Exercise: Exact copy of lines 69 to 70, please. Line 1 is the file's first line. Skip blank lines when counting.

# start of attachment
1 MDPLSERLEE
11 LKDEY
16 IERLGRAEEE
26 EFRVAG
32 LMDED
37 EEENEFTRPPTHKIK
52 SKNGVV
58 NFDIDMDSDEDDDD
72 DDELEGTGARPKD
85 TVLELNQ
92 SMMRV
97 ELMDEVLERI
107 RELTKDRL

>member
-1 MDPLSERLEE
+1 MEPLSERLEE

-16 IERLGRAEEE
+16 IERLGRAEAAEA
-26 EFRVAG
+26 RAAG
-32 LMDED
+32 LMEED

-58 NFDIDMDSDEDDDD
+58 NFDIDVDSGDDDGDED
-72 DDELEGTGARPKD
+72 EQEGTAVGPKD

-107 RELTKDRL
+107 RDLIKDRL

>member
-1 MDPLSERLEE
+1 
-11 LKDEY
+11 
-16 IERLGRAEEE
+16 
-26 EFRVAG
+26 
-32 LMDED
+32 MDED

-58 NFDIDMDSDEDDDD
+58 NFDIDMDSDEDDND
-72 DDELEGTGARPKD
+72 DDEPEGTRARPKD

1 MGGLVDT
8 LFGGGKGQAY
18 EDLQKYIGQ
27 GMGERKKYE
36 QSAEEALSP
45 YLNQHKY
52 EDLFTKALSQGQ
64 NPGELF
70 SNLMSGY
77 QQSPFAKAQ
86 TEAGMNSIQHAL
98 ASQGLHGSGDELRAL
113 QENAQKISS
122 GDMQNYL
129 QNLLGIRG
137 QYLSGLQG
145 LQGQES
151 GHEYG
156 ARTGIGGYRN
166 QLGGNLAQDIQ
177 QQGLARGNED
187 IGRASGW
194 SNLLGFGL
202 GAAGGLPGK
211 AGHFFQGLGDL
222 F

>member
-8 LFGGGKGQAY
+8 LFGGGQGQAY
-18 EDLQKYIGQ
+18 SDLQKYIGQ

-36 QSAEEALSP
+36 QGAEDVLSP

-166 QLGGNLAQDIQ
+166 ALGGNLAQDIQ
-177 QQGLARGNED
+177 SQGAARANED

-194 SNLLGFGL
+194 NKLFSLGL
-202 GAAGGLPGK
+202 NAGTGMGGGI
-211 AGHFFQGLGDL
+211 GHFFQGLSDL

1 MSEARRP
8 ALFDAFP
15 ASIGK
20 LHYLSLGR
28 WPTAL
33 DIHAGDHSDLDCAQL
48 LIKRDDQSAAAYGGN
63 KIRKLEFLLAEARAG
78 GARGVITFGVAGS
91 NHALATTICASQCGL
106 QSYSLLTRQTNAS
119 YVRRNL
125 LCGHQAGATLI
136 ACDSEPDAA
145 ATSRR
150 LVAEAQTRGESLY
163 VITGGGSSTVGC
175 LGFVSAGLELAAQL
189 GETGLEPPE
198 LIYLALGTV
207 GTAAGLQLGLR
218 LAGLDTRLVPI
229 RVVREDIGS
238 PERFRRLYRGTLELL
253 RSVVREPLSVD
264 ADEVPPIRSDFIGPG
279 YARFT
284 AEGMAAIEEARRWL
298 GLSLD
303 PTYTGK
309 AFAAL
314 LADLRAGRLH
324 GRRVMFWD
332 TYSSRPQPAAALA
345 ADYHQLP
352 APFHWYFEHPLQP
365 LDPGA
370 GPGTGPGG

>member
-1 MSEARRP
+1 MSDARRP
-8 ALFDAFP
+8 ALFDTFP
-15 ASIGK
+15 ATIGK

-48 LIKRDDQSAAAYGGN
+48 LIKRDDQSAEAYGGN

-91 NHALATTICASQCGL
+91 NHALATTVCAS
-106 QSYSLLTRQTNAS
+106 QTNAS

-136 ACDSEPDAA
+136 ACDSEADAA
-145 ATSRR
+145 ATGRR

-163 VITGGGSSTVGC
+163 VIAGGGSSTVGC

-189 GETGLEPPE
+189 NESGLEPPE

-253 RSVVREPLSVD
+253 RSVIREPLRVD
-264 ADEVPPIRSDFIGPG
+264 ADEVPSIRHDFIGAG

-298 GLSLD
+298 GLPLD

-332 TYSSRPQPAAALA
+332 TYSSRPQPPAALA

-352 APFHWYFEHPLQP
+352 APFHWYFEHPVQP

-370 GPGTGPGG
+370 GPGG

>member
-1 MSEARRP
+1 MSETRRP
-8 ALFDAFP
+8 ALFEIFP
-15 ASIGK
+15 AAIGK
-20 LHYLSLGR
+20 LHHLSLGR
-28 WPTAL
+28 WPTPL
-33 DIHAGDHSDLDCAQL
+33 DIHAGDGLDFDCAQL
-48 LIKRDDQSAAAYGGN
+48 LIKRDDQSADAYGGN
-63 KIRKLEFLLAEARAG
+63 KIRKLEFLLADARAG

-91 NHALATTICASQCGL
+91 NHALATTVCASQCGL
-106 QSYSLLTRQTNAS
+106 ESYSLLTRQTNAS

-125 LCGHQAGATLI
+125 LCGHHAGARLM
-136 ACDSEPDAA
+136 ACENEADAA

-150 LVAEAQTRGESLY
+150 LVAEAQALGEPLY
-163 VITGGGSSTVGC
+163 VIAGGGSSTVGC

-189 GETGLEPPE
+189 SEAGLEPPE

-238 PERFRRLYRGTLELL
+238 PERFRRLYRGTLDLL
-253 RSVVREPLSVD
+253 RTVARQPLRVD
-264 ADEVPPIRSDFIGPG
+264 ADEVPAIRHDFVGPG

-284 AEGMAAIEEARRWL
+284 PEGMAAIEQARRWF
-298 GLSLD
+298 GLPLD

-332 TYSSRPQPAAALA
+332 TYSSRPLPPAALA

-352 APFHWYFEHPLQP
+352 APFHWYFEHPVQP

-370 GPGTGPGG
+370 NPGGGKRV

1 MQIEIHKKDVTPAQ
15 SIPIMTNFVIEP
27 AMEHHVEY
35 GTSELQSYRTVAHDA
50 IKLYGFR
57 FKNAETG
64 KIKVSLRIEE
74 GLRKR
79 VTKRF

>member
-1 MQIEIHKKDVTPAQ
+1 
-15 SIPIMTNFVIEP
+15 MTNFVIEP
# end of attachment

222 F

>member